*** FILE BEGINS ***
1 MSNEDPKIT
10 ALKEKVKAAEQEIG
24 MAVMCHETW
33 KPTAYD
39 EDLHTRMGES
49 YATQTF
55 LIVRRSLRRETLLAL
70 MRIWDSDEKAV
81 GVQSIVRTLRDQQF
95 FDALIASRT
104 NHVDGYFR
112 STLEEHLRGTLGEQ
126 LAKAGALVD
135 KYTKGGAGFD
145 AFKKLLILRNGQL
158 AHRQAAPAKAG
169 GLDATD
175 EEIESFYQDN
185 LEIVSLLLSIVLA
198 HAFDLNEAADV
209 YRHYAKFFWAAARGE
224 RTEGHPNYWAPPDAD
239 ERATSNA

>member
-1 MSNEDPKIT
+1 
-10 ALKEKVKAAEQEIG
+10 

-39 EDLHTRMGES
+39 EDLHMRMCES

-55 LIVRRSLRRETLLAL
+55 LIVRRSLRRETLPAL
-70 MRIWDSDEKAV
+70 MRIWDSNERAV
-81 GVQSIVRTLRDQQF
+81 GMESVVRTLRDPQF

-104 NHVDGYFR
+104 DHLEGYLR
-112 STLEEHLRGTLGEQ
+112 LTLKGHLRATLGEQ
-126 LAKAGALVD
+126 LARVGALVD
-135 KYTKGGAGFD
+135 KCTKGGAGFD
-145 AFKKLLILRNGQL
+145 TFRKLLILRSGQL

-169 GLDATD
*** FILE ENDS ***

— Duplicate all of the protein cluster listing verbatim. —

1 MSNEDPKIT
10 ALKEKVKAAEQEIG
24 MAVMCHETW
33 KPTAYD
39 EDLHTRMGES
49 YATQTF
55 LIVRRSLRRETLLAL
70 MRIWDSDEKAV
81 GVQSIVRTLRDQQF
95 FDALIASRT
104 NHVDGYFR
112 STLEEHLRGTLGEQ
126 LAKAGALVD
135 KYTKGGAGFD
145 AFKKLLILRNGQL
158 AHRQAAPAKAG
169 GLDATD
175 EEIESFYQDN
185 LEIVSLLLSIVLA
198 HAFDLNEAADV
209 YRHYAKFFWAAARGE
224 RTEGHPNYWAPPDAD
239 ERATSNA

>member
-1 MSNEDPKIT
+1 
-10 ALKEKVKAAEQEIG
+10 

-39 EDLHTRMGES
+39 EDLHMRMCES

-55 LIVRRSLRRETLLAL
+55 LIVRRSLRRETLPAL
-70 MRIWDSDEKAV
+70 MRIWDSNERAV
-81 GVQSIVRTLRDQQF
+81 GMESVVRTLRDPQF

-104 NHVDGYFR
+104 DHLEGYLR
-112 STLEEHLRGTLGEQ
+112 LTLKGHLRATLGEQ
-126 LAKAGALVD
+126 LARVGALVD
-135 KYTKGGAGFD
+135 KCTKGGAGFD
-145 AFKKLLILRNGQL
+145 TFRKLLILRSGQL

-169 GLDATD